The Women in James Joyce's 'The Dead' and in John Huston's filmic adaption by Lena Spiekermann

The Women in James Joyce's 'The Dead' and in John Huston's filmic adaption

byLena Spiekermann

Kobo ebook | October 21, 2011

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Seminar paper from the year 2008 in the subject English Language and Literature Studies - Culture and Applied Geography, grade: 1,3, Ruhr-University of Bochum, course: Ireland, North and South, in Film, language: English, abstract: James Joyce's Dubliners is a famous collection of short stories, which introduces its readership to the life of Irish middle class people at the beginning of the 20th century. Especially the final of these short stories named The Dead, which simultaneously is the longest, received a brought reception. It is 'the story of Gabriel Conroy who attends the Christmas dinner party of his aunts, the Morkans, accompanied by his wife Gretta' (Brannigan 56, 57). Here, he is confronted with his pro-British existance, in contrast to some nationalist attitudes. In the end, he discovers that his wife fell in love with a boy in Galway once, who died, and that their relationship is not, and never was, as passionate as he wants it to be. In general it can be said that 'Joyce presents people in their relation to both nationalism and love' (Manganiello 94) It arouse interest over seventy years after its first publication, when John Houston made it into a movie in 1987. This essay will analyze the changes that happened through the conversion from short story to film. Because the paper has a limited number of pages, the special focus will be on the women Gretta Conroy, who is next to her husband Gabriel the main actor, Miss Ivors, who stays in mind because of her strong feelings for her home country Ireland and Lily, a minor character but the first woman appearing in the story. After giving a description of their characters in the novella, the third chaper of this paper will deal with these women in the movie. It will be shown that they nearly all went through a kind of transformation and, in contrast to Joyce's outline, were strenghtened by John Houston in various respects.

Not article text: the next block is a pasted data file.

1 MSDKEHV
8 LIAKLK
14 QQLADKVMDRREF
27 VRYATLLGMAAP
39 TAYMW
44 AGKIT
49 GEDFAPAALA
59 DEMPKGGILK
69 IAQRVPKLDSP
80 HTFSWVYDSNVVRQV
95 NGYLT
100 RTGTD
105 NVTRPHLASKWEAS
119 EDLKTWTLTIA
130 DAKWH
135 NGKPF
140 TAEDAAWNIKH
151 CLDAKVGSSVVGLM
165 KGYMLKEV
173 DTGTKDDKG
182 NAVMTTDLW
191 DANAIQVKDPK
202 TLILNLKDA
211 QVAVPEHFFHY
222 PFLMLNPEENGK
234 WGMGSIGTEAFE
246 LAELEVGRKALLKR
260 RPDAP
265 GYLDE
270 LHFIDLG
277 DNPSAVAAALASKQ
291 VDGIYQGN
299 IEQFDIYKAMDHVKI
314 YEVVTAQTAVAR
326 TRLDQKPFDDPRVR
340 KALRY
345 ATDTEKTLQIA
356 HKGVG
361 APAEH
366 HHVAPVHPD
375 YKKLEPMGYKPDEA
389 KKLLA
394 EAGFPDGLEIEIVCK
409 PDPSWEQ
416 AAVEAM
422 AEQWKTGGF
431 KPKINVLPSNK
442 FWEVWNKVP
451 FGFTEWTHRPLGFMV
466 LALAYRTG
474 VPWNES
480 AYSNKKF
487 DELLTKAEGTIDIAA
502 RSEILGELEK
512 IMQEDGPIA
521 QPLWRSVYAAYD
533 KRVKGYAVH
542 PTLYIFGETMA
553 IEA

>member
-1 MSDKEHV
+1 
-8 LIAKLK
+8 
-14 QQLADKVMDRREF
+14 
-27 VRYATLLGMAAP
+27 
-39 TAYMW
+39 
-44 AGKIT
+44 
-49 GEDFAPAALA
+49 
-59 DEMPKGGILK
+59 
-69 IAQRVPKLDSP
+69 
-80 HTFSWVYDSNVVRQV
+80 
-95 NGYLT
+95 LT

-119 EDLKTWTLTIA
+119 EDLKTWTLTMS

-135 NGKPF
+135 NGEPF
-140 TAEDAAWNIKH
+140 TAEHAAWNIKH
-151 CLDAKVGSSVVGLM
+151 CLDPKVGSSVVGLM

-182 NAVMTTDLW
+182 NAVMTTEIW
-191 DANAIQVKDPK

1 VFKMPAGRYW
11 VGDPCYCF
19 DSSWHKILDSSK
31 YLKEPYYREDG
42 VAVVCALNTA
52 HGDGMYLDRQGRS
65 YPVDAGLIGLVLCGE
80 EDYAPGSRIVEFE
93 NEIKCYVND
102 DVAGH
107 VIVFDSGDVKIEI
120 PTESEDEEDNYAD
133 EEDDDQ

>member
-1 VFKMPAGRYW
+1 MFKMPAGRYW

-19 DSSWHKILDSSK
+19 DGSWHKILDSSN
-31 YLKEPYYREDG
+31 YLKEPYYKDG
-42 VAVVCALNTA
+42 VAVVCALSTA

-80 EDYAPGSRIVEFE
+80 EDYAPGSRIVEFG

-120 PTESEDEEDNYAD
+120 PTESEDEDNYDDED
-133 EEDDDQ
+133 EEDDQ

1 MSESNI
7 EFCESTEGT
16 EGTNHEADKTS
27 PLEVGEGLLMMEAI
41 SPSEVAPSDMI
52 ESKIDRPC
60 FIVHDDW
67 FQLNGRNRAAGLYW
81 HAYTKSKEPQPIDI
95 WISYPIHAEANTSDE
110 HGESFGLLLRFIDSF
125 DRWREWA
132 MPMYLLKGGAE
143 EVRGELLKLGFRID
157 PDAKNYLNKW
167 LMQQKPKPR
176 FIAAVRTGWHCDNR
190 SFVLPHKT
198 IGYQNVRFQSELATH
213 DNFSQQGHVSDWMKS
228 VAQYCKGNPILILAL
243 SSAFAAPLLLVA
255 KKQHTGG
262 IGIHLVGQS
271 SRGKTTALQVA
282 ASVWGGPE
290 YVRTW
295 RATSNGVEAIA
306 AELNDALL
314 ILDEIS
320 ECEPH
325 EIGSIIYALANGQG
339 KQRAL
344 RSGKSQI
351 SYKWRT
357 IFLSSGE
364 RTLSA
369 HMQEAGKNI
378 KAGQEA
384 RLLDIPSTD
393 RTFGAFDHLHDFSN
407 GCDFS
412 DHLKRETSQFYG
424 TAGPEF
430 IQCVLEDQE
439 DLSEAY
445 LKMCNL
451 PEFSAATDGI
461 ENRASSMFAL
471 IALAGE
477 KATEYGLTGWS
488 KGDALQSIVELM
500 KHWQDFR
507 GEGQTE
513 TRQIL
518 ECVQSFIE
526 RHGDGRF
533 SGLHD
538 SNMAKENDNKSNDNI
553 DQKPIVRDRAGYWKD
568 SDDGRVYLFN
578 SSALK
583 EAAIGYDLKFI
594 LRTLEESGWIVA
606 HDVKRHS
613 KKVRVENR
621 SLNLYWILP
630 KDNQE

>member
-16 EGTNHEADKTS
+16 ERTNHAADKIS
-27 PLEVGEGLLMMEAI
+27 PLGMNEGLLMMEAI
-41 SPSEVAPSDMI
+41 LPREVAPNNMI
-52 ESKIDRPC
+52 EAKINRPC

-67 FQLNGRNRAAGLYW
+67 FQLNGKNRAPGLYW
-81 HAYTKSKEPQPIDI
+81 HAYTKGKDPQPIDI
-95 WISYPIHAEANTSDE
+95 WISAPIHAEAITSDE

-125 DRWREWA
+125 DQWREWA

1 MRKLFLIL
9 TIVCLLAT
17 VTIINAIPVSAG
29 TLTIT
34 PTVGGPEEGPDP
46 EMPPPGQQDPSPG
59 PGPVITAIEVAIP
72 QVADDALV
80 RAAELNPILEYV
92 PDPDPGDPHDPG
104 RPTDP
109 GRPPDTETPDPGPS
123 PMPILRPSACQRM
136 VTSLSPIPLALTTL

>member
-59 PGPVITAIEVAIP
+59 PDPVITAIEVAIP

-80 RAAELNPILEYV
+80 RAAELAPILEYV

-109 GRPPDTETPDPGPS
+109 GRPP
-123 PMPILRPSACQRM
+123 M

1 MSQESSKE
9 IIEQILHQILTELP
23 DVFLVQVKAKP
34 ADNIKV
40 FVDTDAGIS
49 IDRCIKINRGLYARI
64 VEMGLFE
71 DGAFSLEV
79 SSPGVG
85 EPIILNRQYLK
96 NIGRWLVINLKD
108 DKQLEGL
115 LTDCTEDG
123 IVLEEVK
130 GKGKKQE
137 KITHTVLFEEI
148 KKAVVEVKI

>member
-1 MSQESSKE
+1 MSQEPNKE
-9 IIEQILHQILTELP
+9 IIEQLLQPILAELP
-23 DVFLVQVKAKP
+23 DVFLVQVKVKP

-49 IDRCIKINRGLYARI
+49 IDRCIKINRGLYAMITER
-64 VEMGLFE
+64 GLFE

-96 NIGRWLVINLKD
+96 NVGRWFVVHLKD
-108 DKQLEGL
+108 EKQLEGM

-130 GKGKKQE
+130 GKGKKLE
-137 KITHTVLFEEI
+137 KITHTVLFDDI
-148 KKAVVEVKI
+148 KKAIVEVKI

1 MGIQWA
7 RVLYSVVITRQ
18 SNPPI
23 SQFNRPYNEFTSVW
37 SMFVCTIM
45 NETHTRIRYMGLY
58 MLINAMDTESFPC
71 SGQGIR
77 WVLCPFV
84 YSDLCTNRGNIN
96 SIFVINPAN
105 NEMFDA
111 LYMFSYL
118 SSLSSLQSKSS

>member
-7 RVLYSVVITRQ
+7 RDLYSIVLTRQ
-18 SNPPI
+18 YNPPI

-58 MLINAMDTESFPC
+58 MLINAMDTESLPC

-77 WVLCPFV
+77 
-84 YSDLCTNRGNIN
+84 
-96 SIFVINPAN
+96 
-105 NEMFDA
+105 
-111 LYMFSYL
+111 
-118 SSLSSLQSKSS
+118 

Title:The Women in James Joyce's 'The Dead' and in John Huston's filmic adaptionFormat:Kobo ebookPublished:October 21, 2011Publisher:GRIN PublishingLanguage:English

The following ISBNs are associated with this title:

ISBN - 10:3656034184

ISBN - 13:9783656034186

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Rated 3 out of 5 by from the dead James Joyce "The Dead" is the final story in the 1914 collection Dubliners by James Joyce. The other stories in the collection are shorter, The Dead is long enough to be described as a novella. I don't want to spoil anything about the story by giving a plot synopsis (it is a fast read - 30 minutes, tops - and is available for free online); the resonance of the story, where Joyce finally spoke to me, occurs in the last 500 words. With a light touch, and a wonderful narrative twist, Joyce reminds the reader that we all live under the shadow of the dead. From the memory and legacy of our departed family to the meal we just ate, the ubiquity of death is what gives weight to life. Joyce uses a death in the story to bring clarity to one of the story's characters - and as readers we get to witness the unfurling of the blossom of knowledge, perhaps even some measure of wisdom, that occurs from grappling with The Dead.
Date published: 2018-04-25